This book will offend many mainstream believers. Whilst it is indeed difficult to follow if you are not a big reader, the content is rich and attempting to expose some very relevent facts that would seemingly be ignored, particularly by the traditional school of Egyptologists. It also conveys information about the rather shocking methods employed by modern governments to control the general populous. There are also references to big names, such as Gene Roddenbury and Uri Geller. Books like this should not be taken too lightly, it is a serious attempt to show an untold side of an interesting story, it does not pass judgement or make wild claims it makes concluscions based on the facts and largely leaves it up to the reader to decide.

The title could be more appropriate and the content could be trimmed and formulated into a more versatile argument, much of the heavy fact detracts from the main point and on many occasions you will find yourself wondering what relevence a certain part has.

Overall.. A slow book, that may require two reads to gleen all the facts, but if you enjoy conspiracy and the search for the truth, this is well worth a look.
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12 of 12 people found the following review helpful By Wood on August 19, 2010
Format: Paperback
The book is a bit tough and I found myself re-reading parts of it on multiple occasions, but it's full of some really fascinating information and I deeply enjoyed the read. I especially liked the authors' methodology and very logical approach in the formulation of many of their arguments. It was so enthralling that it felt like a journey thru ancient Egypt into modern times. It also calls out a few popular blowhards who have made a nice living selling the idea that they have the answers to some of life's longest standing mysteries. It's true that you will not find a grand finale in this book, but it's not a fictional story... and the fact is that no one seems to truely know what the heck is going on. The authors stay true to their goal of relaying what they've found to the reader and it encourages you to think for yourself and come to your own conclusions, as we all should. I would recommend this book to a select few due to the nature of the subject matter... most scoff at anything that isn't widely accepted as fact by the supposed masses, and just can't accept that in all mans glory we still do not know why we are here, how we got here or even what exactly we are. I really wish I hadn't let my uncle borrow my copy... 2 years ago!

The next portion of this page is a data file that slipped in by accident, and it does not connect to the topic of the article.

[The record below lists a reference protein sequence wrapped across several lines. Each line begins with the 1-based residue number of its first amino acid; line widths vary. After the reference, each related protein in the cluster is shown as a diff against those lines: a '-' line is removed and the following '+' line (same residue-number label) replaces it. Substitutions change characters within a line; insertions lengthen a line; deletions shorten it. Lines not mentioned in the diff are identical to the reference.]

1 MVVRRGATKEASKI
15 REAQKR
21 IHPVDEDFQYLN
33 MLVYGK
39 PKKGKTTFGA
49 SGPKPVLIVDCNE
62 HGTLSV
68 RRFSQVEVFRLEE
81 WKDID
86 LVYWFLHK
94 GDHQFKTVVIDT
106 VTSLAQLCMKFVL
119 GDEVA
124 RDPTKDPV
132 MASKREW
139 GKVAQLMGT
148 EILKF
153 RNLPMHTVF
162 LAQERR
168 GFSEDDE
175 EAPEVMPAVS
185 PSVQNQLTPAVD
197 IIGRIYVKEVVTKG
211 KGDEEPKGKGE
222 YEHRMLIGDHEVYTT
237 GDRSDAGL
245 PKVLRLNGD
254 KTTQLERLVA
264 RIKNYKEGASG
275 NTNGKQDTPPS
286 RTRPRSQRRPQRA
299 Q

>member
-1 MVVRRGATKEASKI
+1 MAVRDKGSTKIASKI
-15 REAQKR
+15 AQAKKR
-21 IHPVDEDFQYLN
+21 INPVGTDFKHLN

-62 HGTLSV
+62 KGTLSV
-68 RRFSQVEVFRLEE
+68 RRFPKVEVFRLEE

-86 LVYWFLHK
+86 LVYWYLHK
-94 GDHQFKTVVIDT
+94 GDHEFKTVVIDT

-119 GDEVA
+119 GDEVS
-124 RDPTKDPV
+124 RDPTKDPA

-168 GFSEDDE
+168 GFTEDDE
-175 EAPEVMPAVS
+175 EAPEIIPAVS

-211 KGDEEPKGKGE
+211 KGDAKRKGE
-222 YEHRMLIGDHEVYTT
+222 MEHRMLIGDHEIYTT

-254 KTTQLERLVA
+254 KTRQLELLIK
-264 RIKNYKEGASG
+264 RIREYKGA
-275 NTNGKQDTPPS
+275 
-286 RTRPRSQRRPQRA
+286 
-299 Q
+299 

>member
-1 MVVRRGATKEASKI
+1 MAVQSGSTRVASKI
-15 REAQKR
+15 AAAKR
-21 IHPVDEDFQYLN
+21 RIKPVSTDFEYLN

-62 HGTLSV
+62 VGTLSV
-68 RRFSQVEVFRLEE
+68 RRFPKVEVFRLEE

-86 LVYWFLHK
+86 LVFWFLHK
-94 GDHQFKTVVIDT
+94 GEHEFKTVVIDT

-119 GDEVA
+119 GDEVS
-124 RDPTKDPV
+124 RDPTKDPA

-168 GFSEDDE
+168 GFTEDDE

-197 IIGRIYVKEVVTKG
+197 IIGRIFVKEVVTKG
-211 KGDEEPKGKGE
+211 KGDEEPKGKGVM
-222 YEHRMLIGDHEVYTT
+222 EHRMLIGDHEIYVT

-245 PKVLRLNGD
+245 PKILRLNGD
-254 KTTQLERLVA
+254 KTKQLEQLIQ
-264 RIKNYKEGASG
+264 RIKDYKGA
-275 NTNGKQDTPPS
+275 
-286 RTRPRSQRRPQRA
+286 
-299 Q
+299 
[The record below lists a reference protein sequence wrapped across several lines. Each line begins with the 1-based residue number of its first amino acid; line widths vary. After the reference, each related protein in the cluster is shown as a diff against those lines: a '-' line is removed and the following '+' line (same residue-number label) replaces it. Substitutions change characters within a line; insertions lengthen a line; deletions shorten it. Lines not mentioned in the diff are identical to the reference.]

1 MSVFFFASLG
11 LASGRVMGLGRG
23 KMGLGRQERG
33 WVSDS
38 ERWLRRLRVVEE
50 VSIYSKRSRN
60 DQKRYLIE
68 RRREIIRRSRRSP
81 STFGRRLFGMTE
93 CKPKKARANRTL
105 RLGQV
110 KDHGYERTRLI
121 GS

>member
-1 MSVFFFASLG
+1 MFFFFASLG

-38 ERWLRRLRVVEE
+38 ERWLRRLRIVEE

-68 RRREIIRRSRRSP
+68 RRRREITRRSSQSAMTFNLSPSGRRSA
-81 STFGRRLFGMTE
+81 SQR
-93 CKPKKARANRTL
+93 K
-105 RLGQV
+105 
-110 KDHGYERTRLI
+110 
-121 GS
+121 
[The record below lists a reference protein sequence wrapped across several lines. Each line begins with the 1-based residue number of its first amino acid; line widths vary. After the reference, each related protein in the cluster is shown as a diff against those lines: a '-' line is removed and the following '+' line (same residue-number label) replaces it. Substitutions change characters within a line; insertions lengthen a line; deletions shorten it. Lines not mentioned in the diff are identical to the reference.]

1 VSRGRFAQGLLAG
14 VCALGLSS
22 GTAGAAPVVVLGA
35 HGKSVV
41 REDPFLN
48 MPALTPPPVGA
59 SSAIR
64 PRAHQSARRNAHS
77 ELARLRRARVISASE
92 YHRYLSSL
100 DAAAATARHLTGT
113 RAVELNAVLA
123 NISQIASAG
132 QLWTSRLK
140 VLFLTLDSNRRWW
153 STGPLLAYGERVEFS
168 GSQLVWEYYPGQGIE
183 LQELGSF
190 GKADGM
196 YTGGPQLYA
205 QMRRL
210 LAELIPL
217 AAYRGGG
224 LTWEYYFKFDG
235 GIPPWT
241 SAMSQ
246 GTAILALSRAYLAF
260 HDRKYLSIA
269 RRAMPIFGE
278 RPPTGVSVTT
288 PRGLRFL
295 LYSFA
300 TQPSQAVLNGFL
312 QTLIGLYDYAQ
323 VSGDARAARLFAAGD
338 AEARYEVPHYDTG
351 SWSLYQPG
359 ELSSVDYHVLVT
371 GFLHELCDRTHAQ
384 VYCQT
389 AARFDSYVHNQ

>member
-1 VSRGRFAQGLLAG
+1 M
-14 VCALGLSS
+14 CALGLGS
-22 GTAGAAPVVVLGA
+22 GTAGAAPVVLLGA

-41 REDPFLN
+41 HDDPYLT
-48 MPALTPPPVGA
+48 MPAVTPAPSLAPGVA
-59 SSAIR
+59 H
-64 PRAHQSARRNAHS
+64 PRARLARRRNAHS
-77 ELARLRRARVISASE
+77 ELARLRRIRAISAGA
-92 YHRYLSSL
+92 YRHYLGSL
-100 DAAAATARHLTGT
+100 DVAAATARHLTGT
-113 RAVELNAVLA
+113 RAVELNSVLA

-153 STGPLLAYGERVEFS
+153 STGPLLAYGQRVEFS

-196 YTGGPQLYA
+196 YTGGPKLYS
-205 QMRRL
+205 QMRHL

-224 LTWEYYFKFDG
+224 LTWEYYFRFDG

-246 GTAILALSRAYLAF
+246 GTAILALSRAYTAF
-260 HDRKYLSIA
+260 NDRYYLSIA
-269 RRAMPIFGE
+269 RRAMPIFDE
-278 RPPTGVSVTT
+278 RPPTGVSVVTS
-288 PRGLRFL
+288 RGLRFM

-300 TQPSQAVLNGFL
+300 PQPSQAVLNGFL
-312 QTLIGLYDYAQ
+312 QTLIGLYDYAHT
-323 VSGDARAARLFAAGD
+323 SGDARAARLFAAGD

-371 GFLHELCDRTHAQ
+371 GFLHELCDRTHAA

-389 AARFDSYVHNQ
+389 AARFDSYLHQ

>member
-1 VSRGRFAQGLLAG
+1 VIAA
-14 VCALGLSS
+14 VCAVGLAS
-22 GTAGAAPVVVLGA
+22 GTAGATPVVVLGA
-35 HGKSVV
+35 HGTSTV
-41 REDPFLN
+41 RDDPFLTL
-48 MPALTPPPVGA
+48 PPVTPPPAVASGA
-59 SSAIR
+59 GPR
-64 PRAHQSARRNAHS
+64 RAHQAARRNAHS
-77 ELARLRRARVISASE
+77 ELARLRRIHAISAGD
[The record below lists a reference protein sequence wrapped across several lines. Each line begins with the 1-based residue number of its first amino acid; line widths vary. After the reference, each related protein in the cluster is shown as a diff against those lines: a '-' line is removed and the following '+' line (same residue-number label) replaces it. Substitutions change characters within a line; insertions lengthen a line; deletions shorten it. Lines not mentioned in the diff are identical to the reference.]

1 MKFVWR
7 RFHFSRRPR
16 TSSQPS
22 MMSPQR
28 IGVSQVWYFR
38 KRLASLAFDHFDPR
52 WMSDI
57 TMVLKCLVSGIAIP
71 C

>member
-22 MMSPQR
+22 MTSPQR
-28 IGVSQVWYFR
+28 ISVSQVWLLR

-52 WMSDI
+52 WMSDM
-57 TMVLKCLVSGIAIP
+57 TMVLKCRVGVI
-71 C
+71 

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30 of 35 people found the following review helpful By "cynthiadunn" on September 30, 2002
Format: Paperback
... 'The Stargate Conspiracy' is immaculately researched, and meticulously referenced. Not a single point is made within these pages that is not supported by a clearly specified and accessible reference. A well researched book does not need to make arguments and presumptions, Picknett and Prince merely draw the attention of the reader to a fascinating series of facts which allows any conclusions to be made independently and without emotive propaganda. Their approach as authors is down to earth and matter of fact, shedding scorn NOT on the great mysteries of life and the universe, but on the way in which they have been actively recruited, abusing the faith of well meaning people. A fascinating read, highly reccomended.
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36 of 48 people found the following review helpful By A Customer on June 9, 2004
Format: Paperback
One might think they will find the truth about extraterrestrials and anienct egypt upon reading the front cover. You won't. You'll read a looooong boring and confusing story of the conspiracy that well-schooled people believe that aliens are going to land soon and change the world.
There are some interesting facts about the mysteries of ancient egypt which was the highlight of the book. I thought there'd be more of that. Most of the book is the conspiracy and many of the anecdotes of the conspiracy have a very loose connection to the point of the book. If these little stories were somewhat interesting this wouldn't be much of a problem but they are terribly drab. And after reading 200 pages of this with something interesting now and then, THEY DON'T EVEN HAVE A CONCLUSION. They don't know what to draw from what they present. The cover of the book says The Truth About Extraterrestrial Life and the Mysteries of Ancient Egypt. The back cover asks the questions like "what does this mean for mankind? Why are they keeping this information to themselves?" as if they are going to answer them. But they don't. They merely restate these questions. I'm glad I skimmed the last 100 pages. This book is misleading in its intent. What a waste of time.